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BOOK: ASP.NET 2.0 Website Programming Problem Design Solution ISBN: 978-0-7645-8464-0
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Old June 26th, 2006, 05:46 PM
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Default Membership modifications...should I?

I have other information that I need to store with each profile, such as height, weight, etc for our business needs. Is it a better practice to modify the aspnet tables/procedures or to create a separate table, creating a one-to-one relationship (not very normalized). I'm new to asp.net and I'm just wanting some feedback.
 
Old June 26th, 2006, 07:59 PM
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My personal viewpoint is that you should never store important info in the ASP.NET tables, and you shouldn't even utilize them as a key. It's safest to assume that these tables might get wiped out at any time. However, you can use fields from a user's profile to get information that should go in another table, as long as you don't trust that the profile data will always be there.
  I think of it almost as a persistant cookie. It will normally be there, and may be there 99% of the time. But it's that 1% that can cause a lot of trouble.

Eric
 
Old July 20th, 2006, 04:42 PM
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Thats all well and good, but which table (aspnet_membership, *_profile, *.users) has the 'primary key' that I can use to relate this data to my 'PersonalInfo' table? I love the way membership is dealt with in asp.net 2.0, its fantastic... but I have a definite need to create a one-to-many relationship from the correct aspnet table to my own table and I'm trying to figure out which table (aspnet) drives it, and how to get to the primary key of that row. I'm not running any other applications so i'm not worried about that aspect of it. for simplicities sake, in classic asp I'd have 2 tables; users and items with a 1-to-many from users to items (items having a foreign key called (fk_Userid) How the crap do you do that with these aspnet tables?
 
Old July 21st, 2006, 10:20 PM
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Column UserID in table Aspnet_Users is the unique key - it stores a GUID.

 
Old August 8th, 2006, 07:37 AM
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Eric,
I'm concerned by what you said above. Why can't you trust the profile data will always be there? Could you elaborate a bit.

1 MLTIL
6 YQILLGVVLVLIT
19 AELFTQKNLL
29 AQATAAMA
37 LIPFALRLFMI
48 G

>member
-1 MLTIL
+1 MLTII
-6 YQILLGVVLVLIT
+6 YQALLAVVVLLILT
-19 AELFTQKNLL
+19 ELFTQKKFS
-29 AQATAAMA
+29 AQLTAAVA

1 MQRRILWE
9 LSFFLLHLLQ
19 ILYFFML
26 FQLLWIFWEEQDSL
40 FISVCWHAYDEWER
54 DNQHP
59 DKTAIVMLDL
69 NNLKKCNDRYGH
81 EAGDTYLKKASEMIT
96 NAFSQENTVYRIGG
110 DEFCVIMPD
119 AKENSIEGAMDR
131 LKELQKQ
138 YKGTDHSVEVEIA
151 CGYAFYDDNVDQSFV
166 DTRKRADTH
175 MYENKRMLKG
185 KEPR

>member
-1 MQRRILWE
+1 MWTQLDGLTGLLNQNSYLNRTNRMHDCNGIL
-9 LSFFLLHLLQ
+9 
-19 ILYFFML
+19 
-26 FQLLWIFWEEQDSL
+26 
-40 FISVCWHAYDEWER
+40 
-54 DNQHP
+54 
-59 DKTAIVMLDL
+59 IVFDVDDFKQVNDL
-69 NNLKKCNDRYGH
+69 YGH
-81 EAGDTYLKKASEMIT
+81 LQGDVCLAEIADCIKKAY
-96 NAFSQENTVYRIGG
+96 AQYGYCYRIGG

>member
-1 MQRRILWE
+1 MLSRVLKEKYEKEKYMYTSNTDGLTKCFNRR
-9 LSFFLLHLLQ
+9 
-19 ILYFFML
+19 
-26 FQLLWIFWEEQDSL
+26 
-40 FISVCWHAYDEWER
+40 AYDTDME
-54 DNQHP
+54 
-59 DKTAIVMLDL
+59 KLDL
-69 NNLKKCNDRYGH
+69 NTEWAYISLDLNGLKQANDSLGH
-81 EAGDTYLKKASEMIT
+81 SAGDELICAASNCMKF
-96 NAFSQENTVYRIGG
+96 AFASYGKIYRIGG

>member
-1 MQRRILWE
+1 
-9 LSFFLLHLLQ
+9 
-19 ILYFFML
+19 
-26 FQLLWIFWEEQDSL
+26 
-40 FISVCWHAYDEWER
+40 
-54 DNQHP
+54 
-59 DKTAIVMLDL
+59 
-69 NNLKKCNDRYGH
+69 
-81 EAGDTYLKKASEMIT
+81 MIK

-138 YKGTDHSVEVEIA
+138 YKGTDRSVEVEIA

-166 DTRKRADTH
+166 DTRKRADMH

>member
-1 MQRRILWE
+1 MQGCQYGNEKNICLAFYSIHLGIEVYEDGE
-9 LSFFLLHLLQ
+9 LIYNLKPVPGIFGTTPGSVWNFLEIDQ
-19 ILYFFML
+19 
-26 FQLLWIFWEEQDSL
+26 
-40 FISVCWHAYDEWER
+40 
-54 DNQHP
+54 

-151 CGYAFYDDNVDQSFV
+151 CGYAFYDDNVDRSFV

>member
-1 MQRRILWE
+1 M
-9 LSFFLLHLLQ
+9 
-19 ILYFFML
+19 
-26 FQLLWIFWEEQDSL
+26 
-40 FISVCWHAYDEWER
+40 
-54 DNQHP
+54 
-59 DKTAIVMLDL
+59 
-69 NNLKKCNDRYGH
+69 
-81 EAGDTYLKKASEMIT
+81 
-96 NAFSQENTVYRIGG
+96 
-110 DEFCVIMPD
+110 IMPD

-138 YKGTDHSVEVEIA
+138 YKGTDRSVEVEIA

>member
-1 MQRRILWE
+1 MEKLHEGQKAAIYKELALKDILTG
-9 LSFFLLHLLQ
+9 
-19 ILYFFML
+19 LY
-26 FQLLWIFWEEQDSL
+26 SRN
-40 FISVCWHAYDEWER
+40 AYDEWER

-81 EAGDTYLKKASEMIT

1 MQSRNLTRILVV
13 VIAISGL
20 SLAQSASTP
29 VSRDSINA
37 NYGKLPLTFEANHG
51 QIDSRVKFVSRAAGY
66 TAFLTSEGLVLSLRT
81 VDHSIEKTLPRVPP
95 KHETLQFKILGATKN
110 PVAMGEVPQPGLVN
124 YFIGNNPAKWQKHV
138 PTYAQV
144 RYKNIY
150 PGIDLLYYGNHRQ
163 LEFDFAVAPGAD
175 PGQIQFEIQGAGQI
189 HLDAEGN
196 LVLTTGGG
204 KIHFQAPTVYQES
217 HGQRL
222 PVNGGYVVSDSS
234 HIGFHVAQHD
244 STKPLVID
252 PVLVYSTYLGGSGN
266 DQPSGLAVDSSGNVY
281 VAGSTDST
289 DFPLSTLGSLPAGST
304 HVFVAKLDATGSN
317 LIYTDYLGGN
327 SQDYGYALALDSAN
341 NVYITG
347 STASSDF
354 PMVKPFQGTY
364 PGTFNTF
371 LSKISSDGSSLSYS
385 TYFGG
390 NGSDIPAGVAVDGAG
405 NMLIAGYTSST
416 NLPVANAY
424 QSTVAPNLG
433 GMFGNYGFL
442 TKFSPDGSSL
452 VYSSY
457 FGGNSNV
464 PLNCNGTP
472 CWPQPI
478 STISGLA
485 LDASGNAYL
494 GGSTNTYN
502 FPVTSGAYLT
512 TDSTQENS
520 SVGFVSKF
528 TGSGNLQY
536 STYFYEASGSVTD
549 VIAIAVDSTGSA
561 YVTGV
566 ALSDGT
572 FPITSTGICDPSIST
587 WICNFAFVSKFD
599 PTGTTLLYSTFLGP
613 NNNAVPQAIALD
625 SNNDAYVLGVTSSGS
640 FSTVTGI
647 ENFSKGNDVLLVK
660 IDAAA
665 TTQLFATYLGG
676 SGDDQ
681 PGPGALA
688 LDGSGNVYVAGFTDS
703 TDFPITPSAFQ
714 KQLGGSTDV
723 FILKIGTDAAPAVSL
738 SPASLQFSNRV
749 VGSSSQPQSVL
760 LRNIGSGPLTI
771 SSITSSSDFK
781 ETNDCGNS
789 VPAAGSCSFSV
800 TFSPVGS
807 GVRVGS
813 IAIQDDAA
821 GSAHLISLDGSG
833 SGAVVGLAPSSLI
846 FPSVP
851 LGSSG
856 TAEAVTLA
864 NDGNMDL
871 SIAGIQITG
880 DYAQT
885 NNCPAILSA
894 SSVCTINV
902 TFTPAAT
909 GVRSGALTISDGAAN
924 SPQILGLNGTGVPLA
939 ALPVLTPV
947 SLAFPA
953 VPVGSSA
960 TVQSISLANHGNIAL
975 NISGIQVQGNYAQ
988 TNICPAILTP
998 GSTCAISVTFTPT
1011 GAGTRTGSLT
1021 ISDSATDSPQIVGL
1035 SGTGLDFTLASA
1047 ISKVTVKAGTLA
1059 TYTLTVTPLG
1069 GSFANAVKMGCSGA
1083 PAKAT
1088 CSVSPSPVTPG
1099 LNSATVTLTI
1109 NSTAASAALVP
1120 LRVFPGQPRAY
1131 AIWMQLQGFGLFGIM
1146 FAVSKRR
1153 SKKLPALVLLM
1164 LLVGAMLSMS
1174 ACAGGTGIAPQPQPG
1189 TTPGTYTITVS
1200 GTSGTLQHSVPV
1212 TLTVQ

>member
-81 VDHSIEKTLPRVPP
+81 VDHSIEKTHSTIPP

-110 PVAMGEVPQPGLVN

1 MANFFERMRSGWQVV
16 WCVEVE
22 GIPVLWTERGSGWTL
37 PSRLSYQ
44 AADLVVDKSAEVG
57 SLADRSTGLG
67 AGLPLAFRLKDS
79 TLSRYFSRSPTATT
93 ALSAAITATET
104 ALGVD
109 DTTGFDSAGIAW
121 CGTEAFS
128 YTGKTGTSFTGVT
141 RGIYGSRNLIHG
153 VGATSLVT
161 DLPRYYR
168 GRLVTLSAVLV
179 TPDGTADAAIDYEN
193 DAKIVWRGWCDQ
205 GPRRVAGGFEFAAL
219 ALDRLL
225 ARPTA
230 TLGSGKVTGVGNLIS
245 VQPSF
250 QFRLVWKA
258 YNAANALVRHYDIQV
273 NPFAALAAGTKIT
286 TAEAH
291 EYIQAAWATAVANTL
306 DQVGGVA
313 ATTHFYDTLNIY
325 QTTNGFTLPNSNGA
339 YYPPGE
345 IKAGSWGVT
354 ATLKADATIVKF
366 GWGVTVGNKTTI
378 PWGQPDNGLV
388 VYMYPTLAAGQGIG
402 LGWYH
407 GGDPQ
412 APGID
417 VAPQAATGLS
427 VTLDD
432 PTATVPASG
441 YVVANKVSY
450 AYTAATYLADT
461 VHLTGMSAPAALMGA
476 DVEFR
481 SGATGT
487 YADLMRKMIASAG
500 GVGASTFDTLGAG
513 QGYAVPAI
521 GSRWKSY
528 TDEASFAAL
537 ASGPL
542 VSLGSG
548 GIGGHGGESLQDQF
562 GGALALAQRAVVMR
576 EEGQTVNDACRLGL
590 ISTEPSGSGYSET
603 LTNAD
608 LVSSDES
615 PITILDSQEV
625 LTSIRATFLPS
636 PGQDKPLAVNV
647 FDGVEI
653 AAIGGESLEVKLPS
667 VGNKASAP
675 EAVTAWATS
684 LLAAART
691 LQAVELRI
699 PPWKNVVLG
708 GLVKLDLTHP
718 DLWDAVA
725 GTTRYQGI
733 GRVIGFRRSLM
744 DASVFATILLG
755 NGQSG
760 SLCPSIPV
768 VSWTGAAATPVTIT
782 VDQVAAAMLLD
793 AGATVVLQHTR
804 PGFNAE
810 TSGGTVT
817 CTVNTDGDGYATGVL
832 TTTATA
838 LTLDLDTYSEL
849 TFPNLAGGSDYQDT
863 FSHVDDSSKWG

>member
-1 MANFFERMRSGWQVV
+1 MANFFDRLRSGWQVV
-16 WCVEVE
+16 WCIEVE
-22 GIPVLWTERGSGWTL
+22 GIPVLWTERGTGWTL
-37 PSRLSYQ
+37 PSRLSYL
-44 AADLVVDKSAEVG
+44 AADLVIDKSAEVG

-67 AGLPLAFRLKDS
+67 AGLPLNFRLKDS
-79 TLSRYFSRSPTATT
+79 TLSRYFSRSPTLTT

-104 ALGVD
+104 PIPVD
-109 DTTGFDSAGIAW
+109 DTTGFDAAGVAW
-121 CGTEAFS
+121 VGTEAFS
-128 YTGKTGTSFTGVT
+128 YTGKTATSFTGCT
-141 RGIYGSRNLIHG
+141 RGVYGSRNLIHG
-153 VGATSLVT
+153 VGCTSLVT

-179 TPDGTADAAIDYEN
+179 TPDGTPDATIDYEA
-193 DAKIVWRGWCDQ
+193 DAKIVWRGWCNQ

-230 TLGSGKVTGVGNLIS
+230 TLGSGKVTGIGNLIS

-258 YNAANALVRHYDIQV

I'm also trying to set up a second table linking to the UserId in Aspnet_Users.
What would be the best way to delete related entries from this table when a user is deleted? Is it possible to use cascading delete?
Also, wouldn't it be better to UserName instead of UserId?

Cheers,
Simon


 
Old August 9th, 2006, 09:31 PM
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>Why can't you trust the profile data will always be there? Could you elaborate a bit.

Since I have little or no control over the built-in provider, and these tables may not be backed up by some backup procedures (I'm not even sure if my web hosting company backs them up), I prefer to treat them as reliable over the short term.

Some people do trust these tables over the long term, and I have no evidence that indicates there's any problem over the long term.

Microsoft has released some of their provider code and that makes me feel a little better, but it's not all public.

At work I've implemented my own provider, which uses my own table structures, and I do trust that method. The need for this was driven mostly by our requirement to use Oracle, and also to avoid the use of blob fields which are difficult to query against and to import/export.

I don't want to leave you with the impression that I dislike Microsoft's solution. For me it comes down to an architecture issue of exactly where the boundaries are defined. I'm a bit of a control freak and I tend to put "foreign" table structures ouside my own system boundaries. If I link my tables to "foreign" tables I'll do so in a de-normalized manner that has me storing copies of essential fields in my own tables. This allows me to re-construct the essential columns in foreign tables using data from my own core tables only, in case that need should arise.

Of course you can set up a cascading delete between your tables and theirs, assuming you will take control of deployment and not rely only on the aspnet_regsql utility to set up the tables. But this will tightly couple "your table" to "their table" so you'll need to pay attention to backup and recovery procedures. This is fine if you don't see any cause for concern there - this isn't a question of right and wrong, it's more about styles and whatever best practices you prefer.

Marco is using the aspnet tables as core to his design, and this was done to speed development and to demonstrate how to leverage the new providers in ASP.NET 2.0. It's not "wrong" to do it that way as long as you feel comfortable with the trade-offs and boundaries (your system boundary has to extend to cover those tables).

The issue of username vs userid should be based on your design needs. Sometimes usernames can change (most often related to a marriage or divorce), and you can keep the userid the same if your design keys off that instead of username. Sometimes users want to change their username to make it more consistant with other sites they use, also, or they may want to change to a username that camoflages their real identity (to give them more privacy in forums).

Eric